After the death of his mother, he later became the adoptive son of his father's wife, 'Valide Sultan' Rahime Perestu.
Surprisingly, he was a skilled carpenter and personally crafted some high quality furniture, which can be seen today at the Yildiz Palace, Sale Kosku and Beylerbeyi Palace in Istanbul.
Abdul Hamid II was also interested in opera, and personally wrote the first-ever Turkish translations of many opera classics.
He also composed several opera pieces for the Mizika-yi Hümâyun (Ottoman Imperial Band/Orchestra, which was established by his grandfather Mahmud II who had appointed Donizetti Pasha as its Instructor General in 1828), and hosted the famous performers of Europe at the Opera House of Yildiz Palace.
Unlike many other Ottoman sultans, Abdul Hamid II traveled to distant countries.
Nine years before he took the throne, he accompanied his uncle Sultan Abdülaziz on his visit to Paris (30 June – 10 July 1867), London (12–23 July 1867), Vienna (28–30 July 1867) and the capitals or cities of a number of other European countries in the summer of 1867 (they departed from Istanbul on 21 June 1867 and returned on 7 August 1867).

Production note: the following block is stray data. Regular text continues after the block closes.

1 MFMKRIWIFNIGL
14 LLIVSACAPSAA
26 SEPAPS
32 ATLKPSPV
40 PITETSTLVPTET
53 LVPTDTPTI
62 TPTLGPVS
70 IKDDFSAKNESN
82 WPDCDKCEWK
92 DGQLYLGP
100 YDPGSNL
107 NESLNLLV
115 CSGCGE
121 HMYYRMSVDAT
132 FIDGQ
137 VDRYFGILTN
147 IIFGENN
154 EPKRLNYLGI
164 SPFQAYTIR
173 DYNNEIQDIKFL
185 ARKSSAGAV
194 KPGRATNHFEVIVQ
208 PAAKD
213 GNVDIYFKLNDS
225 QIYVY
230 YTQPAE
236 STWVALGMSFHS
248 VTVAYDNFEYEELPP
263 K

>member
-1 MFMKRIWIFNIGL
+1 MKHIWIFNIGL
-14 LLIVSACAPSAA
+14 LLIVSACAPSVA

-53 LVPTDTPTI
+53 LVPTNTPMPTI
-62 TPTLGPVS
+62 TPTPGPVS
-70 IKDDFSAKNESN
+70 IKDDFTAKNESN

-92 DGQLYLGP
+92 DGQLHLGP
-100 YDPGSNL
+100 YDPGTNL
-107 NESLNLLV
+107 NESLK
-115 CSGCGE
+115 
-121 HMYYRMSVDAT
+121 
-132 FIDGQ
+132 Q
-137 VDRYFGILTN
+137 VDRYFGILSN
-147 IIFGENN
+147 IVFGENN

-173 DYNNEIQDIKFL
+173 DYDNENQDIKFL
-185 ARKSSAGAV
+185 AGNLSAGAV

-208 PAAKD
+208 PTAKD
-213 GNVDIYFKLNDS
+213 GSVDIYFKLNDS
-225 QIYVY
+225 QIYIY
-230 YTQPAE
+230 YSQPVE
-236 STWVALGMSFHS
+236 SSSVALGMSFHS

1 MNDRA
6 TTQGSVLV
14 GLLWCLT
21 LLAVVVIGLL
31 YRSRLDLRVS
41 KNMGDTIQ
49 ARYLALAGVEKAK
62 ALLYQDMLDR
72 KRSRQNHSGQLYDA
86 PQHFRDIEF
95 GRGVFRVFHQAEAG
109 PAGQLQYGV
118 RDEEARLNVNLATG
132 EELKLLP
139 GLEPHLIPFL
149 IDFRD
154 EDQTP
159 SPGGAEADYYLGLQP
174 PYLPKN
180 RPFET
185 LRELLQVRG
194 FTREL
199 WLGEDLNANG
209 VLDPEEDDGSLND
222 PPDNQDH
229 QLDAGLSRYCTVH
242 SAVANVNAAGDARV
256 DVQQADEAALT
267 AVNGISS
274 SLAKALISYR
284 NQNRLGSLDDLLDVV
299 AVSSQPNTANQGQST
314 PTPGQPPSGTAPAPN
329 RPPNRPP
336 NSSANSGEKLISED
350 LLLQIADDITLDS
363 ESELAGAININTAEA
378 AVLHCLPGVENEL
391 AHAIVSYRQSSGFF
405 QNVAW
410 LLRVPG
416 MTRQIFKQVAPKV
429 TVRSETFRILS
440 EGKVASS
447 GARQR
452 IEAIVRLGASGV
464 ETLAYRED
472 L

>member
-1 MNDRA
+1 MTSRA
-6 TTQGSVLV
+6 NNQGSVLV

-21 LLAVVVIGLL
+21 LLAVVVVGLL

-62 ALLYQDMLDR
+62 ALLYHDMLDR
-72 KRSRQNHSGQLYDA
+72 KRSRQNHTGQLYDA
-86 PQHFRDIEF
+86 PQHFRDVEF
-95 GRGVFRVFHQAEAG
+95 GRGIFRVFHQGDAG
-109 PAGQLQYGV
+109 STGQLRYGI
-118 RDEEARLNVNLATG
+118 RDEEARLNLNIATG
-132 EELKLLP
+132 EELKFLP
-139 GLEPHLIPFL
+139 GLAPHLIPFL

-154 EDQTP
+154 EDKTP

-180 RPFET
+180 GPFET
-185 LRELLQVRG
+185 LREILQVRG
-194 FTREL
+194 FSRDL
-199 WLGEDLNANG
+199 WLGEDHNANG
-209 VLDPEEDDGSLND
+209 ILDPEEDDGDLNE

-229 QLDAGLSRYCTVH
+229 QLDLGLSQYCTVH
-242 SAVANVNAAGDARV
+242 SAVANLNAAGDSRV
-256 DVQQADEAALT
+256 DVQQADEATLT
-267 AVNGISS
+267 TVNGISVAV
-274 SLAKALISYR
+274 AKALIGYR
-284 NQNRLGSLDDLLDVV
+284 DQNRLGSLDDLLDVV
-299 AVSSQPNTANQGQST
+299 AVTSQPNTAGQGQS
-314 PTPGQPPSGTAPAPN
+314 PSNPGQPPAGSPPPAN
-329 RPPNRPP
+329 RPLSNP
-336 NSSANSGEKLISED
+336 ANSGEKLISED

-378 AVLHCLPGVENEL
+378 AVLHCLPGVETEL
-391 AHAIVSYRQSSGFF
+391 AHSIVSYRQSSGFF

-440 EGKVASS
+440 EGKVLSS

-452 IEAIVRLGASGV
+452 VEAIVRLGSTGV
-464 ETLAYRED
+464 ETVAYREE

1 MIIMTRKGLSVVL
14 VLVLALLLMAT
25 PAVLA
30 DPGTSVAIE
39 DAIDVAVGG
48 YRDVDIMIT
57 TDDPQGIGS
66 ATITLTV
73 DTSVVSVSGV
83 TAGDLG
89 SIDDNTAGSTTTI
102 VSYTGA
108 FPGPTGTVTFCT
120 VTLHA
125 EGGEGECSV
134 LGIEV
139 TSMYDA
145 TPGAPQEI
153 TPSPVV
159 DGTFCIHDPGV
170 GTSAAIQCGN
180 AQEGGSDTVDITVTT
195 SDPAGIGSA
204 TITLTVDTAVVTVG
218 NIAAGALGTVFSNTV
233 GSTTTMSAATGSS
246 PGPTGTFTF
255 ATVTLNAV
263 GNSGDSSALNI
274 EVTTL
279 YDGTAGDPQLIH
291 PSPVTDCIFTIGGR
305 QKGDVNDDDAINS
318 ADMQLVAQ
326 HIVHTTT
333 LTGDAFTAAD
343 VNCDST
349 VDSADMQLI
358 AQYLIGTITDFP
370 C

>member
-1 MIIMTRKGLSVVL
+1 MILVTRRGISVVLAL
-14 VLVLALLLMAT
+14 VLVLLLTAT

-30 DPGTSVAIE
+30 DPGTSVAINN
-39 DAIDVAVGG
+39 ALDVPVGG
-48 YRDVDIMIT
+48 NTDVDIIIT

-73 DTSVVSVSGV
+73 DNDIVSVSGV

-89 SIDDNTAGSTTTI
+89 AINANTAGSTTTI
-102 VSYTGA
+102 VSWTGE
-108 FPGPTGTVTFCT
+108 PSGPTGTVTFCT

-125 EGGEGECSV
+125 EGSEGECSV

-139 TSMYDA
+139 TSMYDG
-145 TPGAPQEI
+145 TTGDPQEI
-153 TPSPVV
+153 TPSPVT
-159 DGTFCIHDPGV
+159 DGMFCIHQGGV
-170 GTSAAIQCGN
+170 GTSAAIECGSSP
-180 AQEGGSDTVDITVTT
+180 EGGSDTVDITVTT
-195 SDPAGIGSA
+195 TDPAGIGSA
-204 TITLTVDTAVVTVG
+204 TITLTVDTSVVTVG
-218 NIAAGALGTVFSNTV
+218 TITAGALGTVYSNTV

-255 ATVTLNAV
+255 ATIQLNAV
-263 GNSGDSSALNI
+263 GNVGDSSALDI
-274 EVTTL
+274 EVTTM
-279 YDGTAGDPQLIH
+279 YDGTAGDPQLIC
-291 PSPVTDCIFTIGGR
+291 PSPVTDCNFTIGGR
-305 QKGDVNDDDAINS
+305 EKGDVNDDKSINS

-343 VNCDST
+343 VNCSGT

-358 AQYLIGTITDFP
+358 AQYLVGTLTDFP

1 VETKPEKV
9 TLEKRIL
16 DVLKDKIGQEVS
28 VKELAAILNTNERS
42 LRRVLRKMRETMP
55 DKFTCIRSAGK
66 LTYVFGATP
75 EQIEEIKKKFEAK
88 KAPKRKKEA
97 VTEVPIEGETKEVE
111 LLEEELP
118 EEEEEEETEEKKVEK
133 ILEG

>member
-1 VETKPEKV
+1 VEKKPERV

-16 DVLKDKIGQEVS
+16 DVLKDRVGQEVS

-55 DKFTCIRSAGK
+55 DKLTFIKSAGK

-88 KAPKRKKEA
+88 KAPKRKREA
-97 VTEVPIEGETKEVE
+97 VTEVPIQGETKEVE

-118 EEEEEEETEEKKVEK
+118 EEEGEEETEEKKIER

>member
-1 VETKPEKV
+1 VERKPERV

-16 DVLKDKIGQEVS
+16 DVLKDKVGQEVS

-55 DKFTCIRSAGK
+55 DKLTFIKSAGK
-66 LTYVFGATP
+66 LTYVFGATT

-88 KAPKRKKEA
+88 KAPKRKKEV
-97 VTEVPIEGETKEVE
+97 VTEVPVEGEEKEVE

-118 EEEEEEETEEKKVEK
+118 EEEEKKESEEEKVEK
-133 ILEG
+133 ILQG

He ascended to the throne following the deposition of his brother Murad on 31 August 1876.
At his accession, some commentators were impressed by the fact that he rode practically unattended to the Eyüp Sultan Mosque where he was girded with the 'Sword of Osman'.
Most people expected Abdul Hamid II to have liberal ideas, and some conservatives were inclined to regard him with suspicion as a dangerous reformer.

Abdul Hamid was exceptionally paranoid - part of the legacy of inherited mental instability that affected many of the later Ottoman Sultans - and set up an immense spying system throughout the empire.
His reign ended when the government decided to depose Abdul Hamid, and on 27 April his brother Reshad Efendi was proclaimed as Sultan Mehmed V.
The ex-sultan was conveyed into captivity at Salonica.
In 1912, when Salonica fell to Greece, he was returned to captivity in Constantinople.
Abdul Hamid also wrote poetry:

'My Lord I know you are the Dear One (Al-Aziz)

... And no one but you are the Dear One
You are the One, and nothing else
My God take my hand in these hard times

My God be my helper in this critical hour'

He spent his last days studying, carpentering and writing his memoirs in custody at Beylerbeyi Palace in the Bosphorus, where he died on 10 February 1918, just a few months before his brother, the Sultan.
He was buried in Constantinople.

Abdülhamid II

Abdulhamid II Tugra - The House of Osman 

Sultan Mehmed V 1917